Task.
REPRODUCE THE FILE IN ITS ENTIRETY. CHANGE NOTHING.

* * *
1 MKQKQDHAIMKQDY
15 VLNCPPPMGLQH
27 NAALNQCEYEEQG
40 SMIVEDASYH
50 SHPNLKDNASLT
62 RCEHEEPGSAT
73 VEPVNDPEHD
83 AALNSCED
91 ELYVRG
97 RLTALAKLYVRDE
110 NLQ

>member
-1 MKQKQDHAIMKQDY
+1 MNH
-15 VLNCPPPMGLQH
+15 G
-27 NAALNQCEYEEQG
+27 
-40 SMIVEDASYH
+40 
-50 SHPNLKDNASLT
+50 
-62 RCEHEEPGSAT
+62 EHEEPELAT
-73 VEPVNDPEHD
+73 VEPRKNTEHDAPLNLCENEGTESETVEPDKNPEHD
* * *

1 MKQKQDHAIMKQDY
15 VLNCPPPMGLQH
27 NAALNQCEYEEQG
40 SMIVEDASYH
50 SHPNLKDNASLT
62 RCEHEEPGSAT
73 VEPVNDPEHD
83 AALNSCED
91 ELYVRG
97 RLTALAKLYVRDE
110 NLQ

>member
-1 MKQKQDHAIMKQDY
+1 MNH
-15 VLNCPPPMGLQH
+15 G
-27 NAALNQCEYEEQG
+27 
-40 SMIVEDASYH
+40 
-50 SHPNLKDNASLT
+50 
-62 RCEHEEPGSAT
+62 EHEEPELAT
-73 VEPVNDPEHD
+73 VEPRKNTEHDAPLNLCENEGTESETVEPDKNPEHD